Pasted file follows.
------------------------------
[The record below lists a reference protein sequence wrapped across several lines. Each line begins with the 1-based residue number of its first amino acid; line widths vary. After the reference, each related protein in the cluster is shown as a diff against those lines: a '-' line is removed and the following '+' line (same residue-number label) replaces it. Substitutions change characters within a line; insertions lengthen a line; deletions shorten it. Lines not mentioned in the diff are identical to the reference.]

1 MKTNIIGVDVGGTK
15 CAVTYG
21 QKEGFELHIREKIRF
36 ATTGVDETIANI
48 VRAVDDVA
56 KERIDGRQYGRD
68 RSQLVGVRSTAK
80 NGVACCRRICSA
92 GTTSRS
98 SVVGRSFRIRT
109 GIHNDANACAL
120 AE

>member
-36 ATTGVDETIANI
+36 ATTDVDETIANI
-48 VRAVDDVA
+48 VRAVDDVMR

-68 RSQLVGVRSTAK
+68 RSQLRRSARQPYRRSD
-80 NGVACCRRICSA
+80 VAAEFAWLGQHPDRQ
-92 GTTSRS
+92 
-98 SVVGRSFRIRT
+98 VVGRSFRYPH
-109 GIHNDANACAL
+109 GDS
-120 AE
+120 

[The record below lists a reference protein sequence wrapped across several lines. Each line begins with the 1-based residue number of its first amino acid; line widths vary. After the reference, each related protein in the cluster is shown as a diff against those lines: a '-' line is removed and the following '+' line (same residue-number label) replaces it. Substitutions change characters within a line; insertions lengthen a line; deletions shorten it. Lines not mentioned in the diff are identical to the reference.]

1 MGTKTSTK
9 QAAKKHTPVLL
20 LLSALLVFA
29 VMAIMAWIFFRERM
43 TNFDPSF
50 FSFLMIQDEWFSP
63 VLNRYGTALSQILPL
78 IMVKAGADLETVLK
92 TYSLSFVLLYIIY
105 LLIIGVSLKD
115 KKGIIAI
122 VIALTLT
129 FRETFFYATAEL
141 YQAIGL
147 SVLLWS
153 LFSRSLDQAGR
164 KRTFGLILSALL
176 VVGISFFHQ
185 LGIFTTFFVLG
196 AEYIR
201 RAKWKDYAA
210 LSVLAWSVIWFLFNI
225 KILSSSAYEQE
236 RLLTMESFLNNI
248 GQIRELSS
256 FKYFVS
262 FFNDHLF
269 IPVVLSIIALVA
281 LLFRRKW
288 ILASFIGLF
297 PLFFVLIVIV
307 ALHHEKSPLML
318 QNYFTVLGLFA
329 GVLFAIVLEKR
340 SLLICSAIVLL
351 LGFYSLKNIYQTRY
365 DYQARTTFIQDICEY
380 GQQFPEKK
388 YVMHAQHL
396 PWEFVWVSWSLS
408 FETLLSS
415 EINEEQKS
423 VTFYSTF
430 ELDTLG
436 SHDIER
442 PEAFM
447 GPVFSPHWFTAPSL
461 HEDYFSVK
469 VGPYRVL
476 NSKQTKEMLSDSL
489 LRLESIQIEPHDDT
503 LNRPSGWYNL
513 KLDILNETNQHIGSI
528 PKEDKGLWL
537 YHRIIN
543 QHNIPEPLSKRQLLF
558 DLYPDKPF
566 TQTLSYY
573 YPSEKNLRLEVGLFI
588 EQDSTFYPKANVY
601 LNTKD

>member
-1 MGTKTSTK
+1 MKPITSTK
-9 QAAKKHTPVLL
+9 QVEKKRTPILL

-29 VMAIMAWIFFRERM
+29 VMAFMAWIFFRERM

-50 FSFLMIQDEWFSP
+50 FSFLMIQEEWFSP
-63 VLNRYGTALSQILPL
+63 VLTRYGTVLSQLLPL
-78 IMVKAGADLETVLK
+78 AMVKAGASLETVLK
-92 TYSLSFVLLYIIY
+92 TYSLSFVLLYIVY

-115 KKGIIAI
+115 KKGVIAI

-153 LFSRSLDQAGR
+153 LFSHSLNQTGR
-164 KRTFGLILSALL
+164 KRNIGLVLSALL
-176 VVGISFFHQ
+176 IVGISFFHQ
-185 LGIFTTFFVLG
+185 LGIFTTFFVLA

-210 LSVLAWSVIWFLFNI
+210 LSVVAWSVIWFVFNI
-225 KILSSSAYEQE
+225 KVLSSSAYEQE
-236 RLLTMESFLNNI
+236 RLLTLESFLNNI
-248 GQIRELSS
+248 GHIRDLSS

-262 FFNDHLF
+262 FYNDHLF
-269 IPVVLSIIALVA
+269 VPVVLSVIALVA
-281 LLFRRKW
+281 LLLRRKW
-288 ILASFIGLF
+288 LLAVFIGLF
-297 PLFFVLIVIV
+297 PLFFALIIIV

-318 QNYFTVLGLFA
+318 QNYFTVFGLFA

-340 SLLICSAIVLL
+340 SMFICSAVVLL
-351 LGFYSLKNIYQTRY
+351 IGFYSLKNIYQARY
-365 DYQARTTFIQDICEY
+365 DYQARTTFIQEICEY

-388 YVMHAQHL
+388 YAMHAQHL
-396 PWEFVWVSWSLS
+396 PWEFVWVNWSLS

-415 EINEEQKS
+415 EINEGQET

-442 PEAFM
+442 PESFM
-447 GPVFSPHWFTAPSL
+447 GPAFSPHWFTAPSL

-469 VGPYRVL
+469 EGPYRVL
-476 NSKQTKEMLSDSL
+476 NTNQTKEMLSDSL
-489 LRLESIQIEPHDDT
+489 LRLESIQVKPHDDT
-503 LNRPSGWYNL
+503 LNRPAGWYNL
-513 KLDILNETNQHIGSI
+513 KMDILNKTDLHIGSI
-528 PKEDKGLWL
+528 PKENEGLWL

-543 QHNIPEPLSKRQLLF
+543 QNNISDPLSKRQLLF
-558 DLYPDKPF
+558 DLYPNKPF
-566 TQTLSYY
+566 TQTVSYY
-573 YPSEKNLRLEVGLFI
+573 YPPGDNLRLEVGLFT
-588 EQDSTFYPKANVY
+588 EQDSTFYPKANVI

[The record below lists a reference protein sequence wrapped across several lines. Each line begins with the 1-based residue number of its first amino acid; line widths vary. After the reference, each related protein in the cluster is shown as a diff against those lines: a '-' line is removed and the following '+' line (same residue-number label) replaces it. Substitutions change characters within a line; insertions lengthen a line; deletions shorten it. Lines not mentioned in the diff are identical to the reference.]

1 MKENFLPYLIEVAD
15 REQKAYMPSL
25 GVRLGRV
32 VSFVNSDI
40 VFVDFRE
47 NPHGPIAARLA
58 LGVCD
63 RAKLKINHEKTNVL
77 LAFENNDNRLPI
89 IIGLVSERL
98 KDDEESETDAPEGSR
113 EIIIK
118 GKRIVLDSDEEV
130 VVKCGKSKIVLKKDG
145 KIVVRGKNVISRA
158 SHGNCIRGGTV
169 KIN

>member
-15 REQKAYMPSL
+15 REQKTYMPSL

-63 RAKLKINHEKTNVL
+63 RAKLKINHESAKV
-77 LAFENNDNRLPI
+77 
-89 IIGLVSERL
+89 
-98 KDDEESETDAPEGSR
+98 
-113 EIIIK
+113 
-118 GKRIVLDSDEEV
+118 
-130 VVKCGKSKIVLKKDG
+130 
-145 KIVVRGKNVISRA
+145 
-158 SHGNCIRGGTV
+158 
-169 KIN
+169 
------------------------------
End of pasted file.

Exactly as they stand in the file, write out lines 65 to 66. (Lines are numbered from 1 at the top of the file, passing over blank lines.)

329 GVLFAIVLEKR
340 SLLICSAIVLL